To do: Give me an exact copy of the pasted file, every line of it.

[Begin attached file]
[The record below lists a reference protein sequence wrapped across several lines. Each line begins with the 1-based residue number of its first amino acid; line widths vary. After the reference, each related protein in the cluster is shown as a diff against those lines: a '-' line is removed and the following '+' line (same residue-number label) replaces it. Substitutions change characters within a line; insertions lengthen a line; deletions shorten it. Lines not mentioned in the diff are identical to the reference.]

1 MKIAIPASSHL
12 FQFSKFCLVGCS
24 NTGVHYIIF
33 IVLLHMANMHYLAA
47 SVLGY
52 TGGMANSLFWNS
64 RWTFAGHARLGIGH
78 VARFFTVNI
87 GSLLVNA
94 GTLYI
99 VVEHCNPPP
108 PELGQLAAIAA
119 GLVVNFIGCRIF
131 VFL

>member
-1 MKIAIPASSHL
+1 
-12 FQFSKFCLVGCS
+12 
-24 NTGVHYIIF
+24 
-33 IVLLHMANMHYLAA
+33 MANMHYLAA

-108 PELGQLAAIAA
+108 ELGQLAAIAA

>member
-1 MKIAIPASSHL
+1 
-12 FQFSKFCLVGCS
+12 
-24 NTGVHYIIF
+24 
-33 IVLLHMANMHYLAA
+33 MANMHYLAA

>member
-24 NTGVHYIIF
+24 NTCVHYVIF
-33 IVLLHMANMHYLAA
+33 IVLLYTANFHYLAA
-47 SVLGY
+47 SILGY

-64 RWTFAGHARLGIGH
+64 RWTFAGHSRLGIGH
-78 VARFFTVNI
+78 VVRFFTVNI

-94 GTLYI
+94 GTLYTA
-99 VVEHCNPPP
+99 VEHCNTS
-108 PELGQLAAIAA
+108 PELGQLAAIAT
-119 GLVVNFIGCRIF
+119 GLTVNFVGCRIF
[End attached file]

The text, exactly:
[The record below lists a reference protein sequence wrapped across several lines. Each line begins with the 1-based residue number of its first amino acid; line widths vary. After the reference, each related protein in the cluster is shown as a diff against those lines: a '-' line is removed and the following '+' line (same residue-number label) replaces it. Substitutions change characters within a line; insertions lengthen a line; deletions shorten it. Lines not mentioned in the diff are identical to the reference.]

1 MKIAIPASSHL
12 FQFSKFCLVGCS
24 NTGVHYIIF
33 IVLLHMANMHYLAA
47 SVLGY
52 TGGMANSLFWNS
64 RWTFAGHARLGIGH
78 VARFFTVNI
87 GSLLVNA
94 GTLYI
99 VVEHCNPPP
108 PELGQLAAIAA
119 GLVVNFIGCRIF
131 VFL

>member
-1 MKIAIPASSHL
+1 
-12 FQFSKFCLVGCS
+12 
-24 NTGVHYIIF
+24 
-33 IVLLHMANMHYLAA
+33 MANMHYLAA

-108 PELGQLAAIAA
+108 ELGQLAAIAA

>member
-1 MKIAIPASSHL
+1 
-12 FQFSKFCLVGCS
+12 
-24 NTGVHYIIF
+24 
-33 IVLLHMANMHYLAA
+33 MANMHYLAA

>member
-24 NTGVHYIIF
+24 NTCVHYVIF
-33 IVLLHMANMHYLAA
+33 IVLLYTANFHYLAA
-47 SVLGY
+47 SILGY

-64 RWTFAGHARLGIGH
+64 RWTFAGHSRLGIGH
-78 VARFFTVNI
+78 VVRFFTVNI

-94 GTLYI
+94 GTLYTA
-99 VVEHCNPPP
+99 VEHCNTS
-108 PELGQLAAIAA
+108 PELGQLAAIAT
-119 GLVVNFIGCRIF
+119 GLTVNFVGCRIF